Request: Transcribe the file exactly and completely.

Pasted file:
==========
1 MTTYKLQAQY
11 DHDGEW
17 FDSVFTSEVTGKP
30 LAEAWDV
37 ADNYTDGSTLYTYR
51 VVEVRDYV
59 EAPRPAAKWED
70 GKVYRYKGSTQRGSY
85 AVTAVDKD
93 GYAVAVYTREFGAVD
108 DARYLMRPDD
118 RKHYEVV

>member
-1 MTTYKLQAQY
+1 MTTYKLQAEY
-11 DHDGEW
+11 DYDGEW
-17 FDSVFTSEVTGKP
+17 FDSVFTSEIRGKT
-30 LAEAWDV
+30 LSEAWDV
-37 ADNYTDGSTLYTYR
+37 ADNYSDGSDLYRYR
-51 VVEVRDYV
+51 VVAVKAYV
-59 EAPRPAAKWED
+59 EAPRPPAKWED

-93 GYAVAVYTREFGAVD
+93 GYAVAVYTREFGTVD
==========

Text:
1 MTTYKLQAQY
11 DHDGEW
17 FDSVFTSEVTGKP
30 LAEAWDV
37 ADNYTDGSTLYTYR
51 VVEVRDYV
59 EAPRPAAKWED
70 GKVYRYKGSTQRGSY
85 AVTAVDKD
93 GYAVAVYTREFGAVD
108 DARYLMRPDD
118 RKHYEVV

>member
-1 MTTYKLQAQY
+1 MTTYKLQAEY
-11 DHDGEW
+11 DYDGEW
-17 FDSVFTSEVTGKP
+17 FDSVFTSEIRGKT
-30 LAEAWDV
+30 LSEAWDV
-37 ADNYTDGSTLYTYR
+37 ADNYSDGSDLYRYR
-51 VVEVRDYV
+51 VVAVKAYV
-59 EAPRPAAKWED
+59 EAPRPPAKWED

-93 GYAVAVYTREFGAVD
+93 GYAVAVYTREFGTVD